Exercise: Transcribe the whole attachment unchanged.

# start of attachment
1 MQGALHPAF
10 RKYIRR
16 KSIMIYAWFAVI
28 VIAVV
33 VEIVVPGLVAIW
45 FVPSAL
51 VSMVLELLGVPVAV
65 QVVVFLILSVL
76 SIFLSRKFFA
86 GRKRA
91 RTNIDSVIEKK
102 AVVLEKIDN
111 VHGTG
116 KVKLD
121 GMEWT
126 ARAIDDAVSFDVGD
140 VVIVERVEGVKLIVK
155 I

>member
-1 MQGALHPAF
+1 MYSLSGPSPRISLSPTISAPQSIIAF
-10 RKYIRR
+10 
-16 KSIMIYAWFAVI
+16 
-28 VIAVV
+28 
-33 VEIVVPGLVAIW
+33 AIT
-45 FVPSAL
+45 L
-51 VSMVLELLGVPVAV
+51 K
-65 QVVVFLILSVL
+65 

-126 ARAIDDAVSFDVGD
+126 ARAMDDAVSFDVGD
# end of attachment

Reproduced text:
1 MQGALHPAF
10 RKYIRR
16 KSIMIYAWFAVI
28 VIAVV
33 VEIVVPGLVAIW
45 FVPSAL
51 VSMVLELLGVPVAV
65 QVVVFLILSVL
76 SIFLSRKFFA
86 GRKRA
91 RTNIDSVIEKK
102 AVVLEKIDN
111 VHGTG
116 KVKLD
121 GMEWT
126 ARAIDDAVSFDVGD
140 VVIVERVEGVKLIVK
155 I

>member
-1 MQGALHPAF
+1 MYSLSGPSPRISLSPTISAPQSIIAF
-10 RKYIRR
+10 
-16 KSIMIYAWFAVI
+16 
-28 VIAVV
+28 
-33 VEIVVPGLVAIW
+33 AIT
-45 FVPSAL
+45 L
-51 VSMVLELLGVPVAV
+51 K
-65 QVVVFLILSVL
+65 

-126 ARAIDDAVSFDVGD
+126 ARAMDDAVSFDVGD